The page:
After two years there I moved to another village school in Wiltshire. I hate to use the word ‘normal’ but I would describe this school as filled with ‘normal’ families who generally filled after school time with a sensible amount of activity and who therefore had happy, well-balanced children. The children in my class used to tell me about their swimming lessons and the football and rugby they played but would also tell me about their play dates and how “we got home and had a movie night”. These children DO NOT need to be at school for ten hours a day and would actually be disadvantaged by doing so as they receive everything they need in a combination of a normal school day and a loving, thoughtful, constructive and fun family environment.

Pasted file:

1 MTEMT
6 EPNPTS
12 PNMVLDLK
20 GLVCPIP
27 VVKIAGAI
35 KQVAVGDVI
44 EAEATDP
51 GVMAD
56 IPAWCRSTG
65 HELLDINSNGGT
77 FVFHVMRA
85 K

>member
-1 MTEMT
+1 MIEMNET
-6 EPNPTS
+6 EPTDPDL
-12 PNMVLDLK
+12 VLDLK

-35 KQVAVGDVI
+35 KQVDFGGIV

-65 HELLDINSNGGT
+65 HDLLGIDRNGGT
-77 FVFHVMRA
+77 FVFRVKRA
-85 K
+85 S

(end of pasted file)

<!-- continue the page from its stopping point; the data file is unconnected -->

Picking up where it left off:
I think that Michael Gove needs to be very careful with his plans for the education system or he (and therefore the Conservative Government) will risk alienating entire swathes of the population. I can see the benefits for SOME children spending longer at school but I don’t think it should be used as a way for working mothers to receive more free child care and I don’t think that it should be a blanket decision. It should be the result of a holistic approach to individual children’s needs (just like all our lesson plans are supposed to be!) and should take into account personal circumstances as well as academic achievement. Without this we run the risk of producing a generation of automatons who will not be able to independently manage their learning or time once they grow up. I remember vividly which peers of mine struggled with the independent learning required of us at our local sixth form college – it wasn’t those of us who had been to the local all-comers state school; it was those who had been through selective state schools where the results were amazing but where people were spoon-fed everything they needed.